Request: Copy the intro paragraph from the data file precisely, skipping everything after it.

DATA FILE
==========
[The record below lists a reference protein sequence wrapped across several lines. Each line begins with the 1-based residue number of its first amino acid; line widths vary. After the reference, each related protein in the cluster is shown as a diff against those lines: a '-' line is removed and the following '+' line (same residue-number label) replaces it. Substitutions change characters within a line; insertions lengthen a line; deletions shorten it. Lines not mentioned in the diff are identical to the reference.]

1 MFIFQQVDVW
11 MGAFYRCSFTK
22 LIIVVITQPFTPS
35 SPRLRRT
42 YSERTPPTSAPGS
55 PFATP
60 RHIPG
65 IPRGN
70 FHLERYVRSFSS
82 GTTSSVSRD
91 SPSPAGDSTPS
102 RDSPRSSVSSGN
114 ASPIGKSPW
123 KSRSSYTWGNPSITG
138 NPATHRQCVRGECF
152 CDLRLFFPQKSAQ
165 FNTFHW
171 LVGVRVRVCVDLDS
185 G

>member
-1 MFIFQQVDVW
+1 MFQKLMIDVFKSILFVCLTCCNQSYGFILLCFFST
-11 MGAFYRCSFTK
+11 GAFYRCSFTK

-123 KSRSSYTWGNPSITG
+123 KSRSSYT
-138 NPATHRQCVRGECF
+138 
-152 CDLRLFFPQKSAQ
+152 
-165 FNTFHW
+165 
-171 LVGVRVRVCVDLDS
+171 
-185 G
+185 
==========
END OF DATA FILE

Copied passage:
[The record below lists a reference protein sequence wrapped across several lines. Each line begins with the 1-based residue number of its first amino acid; line widths vary. After the reference, each related protein in the cluster is shown as a diff against those lines: a '-' line is removed and the following '+' line (same residue-number label) replaces it. Substitutions change characters within a line; insertions lengthen a line; deletions shorten it. Lines not mentioned in the diff are identical to the reference.]